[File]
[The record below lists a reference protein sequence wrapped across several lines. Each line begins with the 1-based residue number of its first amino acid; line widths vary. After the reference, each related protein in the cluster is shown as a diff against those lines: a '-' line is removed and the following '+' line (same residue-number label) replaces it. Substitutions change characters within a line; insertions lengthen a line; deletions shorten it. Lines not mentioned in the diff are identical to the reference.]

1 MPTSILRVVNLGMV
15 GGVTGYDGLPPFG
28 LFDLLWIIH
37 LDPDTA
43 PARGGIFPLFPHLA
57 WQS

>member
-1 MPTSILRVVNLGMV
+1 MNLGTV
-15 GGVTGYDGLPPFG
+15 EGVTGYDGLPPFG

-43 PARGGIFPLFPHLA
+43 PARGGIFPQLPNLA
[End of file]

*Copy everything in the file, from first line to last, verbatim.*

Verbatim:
[The record below lists a reference protein sequence wrapped across several lines. Each line begins with the 1-based residue number of its first amino acid; line widths vary. After the reference, each related protein in the cluster is shown as a diff against those lines: a '-' line is removed and the following '+' line (same residue-number label) replaces it. Substitutions change characters within a line; insertions lengthen a line; deletions shorten it. Lines not mentioned in the diff are identical to the reference.]

1 MPTSILRVVNLGMV
15 GGVTGYDGLPPFG
28 LFDLLWIIH
37 LDPDTA
43 PARGGIFPLFPHLA
57 WQS

>member
-1 MPTSILRVVNLGMV
+1 MNLGTV
-15 GGVTGYDGLPPFG
+15 EGVTGYDGLPPFG

-43 PARGGIFPLFPHLA
+43 PARGGIFPQLPNLA